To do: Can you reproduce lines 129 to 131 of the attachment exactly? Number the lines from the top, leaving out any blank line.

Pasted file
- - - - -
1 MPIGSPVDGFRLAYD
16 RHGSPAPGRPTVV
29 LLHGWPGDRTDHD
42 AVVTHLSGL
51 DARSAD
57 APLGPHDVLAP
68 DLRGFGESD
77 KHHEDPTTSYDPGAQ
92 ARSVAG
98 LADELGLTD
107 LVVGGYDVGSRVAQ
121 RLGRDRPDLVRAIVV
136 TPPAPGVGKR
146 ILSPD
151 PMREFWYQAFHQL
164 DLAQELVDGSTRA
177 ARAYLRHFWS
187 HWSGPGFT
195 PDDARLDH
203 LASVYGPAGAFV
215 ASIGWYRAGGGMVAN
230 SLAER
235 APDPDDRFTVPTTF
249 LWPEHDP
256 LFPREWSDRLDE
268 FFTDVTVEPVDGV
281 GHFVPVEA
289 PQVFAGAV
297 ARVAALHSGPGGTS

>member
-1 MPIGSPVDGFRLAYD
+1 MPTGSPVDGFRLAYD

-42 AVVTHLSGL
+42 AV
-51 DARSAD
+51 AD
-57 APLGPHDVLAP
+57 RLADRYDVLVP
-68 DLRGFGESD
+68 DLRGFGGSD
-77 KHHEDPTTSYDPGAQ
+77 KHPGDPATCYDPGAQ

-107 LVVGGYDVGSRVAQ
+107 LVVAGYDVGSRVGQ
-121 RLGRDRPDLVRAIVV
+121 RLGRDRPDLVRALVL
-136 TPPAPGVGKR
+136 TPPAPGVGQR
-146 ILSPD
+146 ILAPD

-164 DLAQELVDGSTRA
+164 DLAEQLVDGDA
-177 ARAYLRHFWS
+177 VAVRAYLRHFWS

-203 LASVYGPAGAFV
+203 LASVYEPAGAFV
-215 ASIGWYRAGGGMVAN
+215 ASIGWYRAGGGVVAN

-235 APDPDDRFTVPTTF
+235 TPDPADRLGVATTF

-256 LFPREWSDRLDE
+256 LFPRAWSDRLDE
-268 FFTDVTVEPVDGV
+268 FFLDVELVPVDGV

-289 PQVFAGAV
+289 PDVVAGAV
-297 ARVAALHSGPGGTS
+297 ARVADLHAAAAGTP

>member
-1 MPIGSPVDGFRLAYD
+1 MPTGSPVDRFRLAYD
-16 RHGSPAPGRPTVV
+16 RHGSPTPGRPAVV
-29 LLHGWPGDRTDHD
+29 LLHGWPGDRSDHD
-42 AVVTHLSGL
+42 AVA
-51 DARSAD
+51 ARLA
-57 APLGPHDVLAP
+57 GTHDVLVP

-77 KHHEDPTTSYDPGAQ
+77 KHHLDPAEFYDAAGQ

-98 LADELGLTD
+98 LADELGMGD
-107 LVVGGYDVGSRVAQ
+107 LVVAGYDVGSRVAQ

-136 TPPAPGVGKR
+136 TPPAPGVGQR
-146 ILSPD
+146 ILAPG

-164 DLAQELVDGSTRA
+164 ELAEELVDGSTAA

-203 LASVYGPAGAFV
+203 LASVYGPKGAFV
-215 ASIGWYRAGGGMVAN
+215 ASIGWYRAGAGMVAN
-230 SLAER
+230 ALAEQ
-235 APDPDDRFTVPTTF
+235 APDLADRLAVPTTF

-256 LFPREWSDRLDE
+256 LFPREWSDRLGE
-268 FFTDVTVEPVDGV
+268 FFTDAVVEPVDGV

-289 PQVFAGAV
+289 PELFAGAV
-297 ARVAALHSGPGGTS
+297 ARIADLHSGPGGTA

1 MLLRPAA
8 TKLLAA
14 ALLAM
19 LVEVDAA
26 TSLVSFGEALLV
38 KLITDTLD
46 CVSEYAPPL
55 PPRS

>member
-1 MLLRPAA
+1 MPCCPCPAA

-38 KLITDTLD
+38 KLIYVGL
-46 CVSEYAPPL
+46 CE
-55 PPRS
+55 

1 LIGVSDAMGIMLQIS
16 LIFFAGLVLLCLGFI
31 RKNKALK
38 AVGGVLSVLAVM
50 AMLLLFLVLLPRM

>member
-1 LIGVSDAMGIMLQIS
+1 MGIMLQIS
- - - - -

31 RKNKALK
38 AVGGVLSVLAVM
50 AMLLLFLVLLPRM